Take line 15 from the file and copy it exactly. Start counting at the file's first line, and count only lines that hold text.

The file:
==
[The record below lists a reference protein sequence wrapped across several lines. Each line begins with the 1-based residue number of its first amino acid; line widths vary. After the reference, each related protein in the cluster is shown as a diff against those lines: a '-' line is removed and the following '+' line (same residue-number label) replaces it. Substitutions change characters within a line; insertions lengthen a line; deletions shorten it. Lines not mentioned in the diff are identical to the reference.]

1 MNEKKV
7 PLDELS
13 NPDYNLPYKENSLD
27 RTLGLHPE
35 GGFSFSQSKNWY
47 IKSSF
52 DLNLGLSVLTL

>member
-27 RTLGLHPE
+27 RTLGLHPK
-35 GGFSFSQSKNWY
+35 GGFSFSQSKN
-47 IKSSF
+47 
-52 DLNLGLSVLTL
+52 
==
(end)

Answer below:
+47 